And sure enough as I write today, Friday, May 25, domestic U.S. prices have fallen back below $70. Crude is down $4.69 to $69.02.
Last week we focused on the importance of the cash flow statement. Eventually companies have to generate enough cash from operations to fund investing, operations, and a dividend to share holders. That is a growing problem for Exxon Mobil and Chevron. Over the last four quarters Exxon Mobil had negative cash flow of $772 million dollars. The dividend requirement is 3.334 billion per quarter. And so one might ask, why does the stock price remain as high as it is? Probably because, well, this is Exxon Mobil.
XOM is included in most every major energy ETF and those have experienced buying. Stockholders really like the dividend, if it were cut, the stock price would be as well.
Chevron Texaco CVX has negative cash flow for the same period of -$260 million. The dividend requirement here is now $2,135 billion a quarter. So the two companies are trapped. They must pay the dividend but cannot generate enough cash to operate, invest and pay the dividend. I suspect this is paving the way for a new group of mid-level players like Conoco, Phillips, as well as U.S. producers like Anadarko and Marathon. Yes, I know those holding CVX and XOM love that dividend. But at the current high prices it may pay to diversify elsewhere.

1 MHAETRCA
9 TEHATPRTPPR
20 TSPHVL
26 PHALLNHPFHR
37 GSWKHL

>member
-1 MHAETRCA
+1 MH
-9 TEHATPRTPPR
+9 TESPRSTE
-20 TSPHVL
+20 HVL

This Column May 10, 2018
And with so much of the slippery stuff around, and discount predictions on the rise, could a two-year price high occur in the near future? IF the real world price is less than $60, the futures at $71 seems, well, pricey.
I notice that the stock market has made a low in the early part of the last four months. It seems on track to repeat that pattern again. The Dow Industrials are one of the weaker performers among major indexes. The DJIA has a pattern of lower highs with bounces at 23,500. It just hit resistance at 25,000 and is now down for the third day in a row. A trip back to 24,000 seems reasonable.
Gold may have just bounced at support of $1,290. Silver remains in a sideways formation.
The U.S. Dollar has finally risen above its year-long downtrend. I suspect Trumps’ threat of a 25 percent import tariff on European autos is designed to resonate with the U.S. Auto Workers who voted for him. I doubt that will actually happen after the November elections.
For now markets are repeating their usual post May slumber.